Never before has media and the internet played such strong roles in defining one’s identity. We tweet, we blog, we e-mail, we google (ourselves) and constantly change our Facebook profile photos. Newscasts have become interactive, and any John or Jane Doe can get their 15 minutes fame by signing on to reality shows.
Politicians tweet their campaigns and have Facebook profiles. Business- and career oriented people go to LinkedIn. Going to college? The curriculum , the schedule and even the faculty is only a mouse click away. Professors launch podcasts for their students to download. Bands and musicians have fan pages with videos and mp3 files. Celebrities and wannabes create “LIKE” pages on Facebook. And who doesn’t have a blog? If you have a question, a problem or a topic.. google it! Up comes video tutorials, instructions and definitions for almost ANYTHING.
Following the Baby Boomers there was Generation X, then along came Generation dot com. And what do we have now? Generation Me.
We are probably living in the most narcissistic decade of all times. With Twitter and Blogger, anyone can be a journalist. News spread fast, but what or who can we trust? If you want to know what your friend has been up to, nevermind a phone call. Facebook tells you who broke up with who, who’s pregnant, sick, and who’s eating what for dinner with whom and where. It’s getting to be information overflow at times. Seriously, do you really need to know who’s suffering from constipation? Do you need to see your friend flashing her boobs at some frat party? Do you really need to pinpoint every location you’re at via iPhone? Thankfully we have to option to block, unfriend or hide what we don’t need cluttering our feeds on Facebook. And yes, there’s an app for that.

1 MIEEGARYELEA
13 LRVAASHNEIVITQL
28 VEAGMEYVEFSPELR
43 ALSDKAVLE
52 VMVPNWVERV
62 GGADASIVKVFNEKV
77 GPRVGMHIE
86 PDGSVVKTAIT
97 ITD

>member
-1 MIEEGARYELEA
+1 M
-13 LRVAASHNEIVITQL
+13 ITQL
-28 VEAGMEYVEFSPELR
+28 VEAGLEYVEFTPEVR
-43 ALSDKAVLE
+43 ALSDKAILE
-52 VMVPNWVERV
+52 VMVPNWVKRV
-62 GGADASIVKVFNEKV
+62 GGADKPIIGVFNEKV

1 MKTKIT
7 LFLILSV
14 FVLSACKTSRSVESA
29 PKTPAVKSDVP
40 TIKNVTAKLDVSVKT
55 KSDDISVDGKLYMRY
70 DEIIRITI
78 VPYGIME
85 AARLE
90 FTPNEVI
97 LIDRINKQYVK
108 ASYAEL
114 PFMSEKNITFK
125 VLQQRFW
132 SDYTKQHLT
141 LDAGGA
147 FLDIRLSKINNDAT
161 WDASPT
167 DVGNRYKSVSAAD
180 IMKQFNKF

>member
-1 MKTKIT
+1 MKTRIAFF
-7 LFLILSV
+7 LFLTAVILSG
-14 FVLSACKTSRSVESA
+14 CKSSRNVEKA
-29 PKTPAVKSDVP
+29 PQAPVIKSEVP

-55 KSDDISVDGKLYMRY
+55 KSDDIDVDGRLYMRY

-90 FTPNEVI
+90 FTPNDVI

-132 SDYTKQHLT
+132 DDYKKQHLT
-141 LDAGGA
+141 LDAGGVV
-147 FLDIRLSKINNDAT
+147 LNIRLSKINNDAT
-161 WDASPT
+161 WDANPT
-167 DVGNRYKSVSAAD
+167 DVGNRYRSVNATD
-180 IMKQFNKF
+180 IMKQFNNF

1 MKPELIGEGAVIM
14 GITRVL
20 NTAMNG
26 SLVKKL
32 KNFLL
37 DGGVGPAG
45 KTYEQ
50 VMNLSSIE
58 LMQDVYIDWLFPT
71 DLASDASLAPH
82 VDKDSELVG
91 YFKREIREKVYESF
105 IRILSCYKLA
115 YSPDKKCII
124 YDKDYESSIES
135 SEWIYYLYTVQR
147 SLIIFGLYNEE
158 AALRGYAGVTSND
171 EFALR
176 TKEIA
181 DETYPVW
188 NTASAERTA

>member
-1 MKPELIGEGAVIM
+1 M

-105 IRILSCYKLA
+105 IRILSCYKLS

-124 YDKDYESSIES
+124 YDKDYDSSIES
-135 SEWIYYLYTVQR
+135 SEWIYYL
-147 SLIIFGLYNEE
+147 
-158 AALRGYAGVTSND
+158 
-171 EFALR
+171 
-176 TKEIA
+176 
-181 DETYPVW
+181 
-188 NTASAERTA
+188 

But I am wondering… what is behind this constant need for attention? Because, that’s after all what this is, right? Or is it the need to share? Educate? Engage in conversations? Are we online narcissists or spies?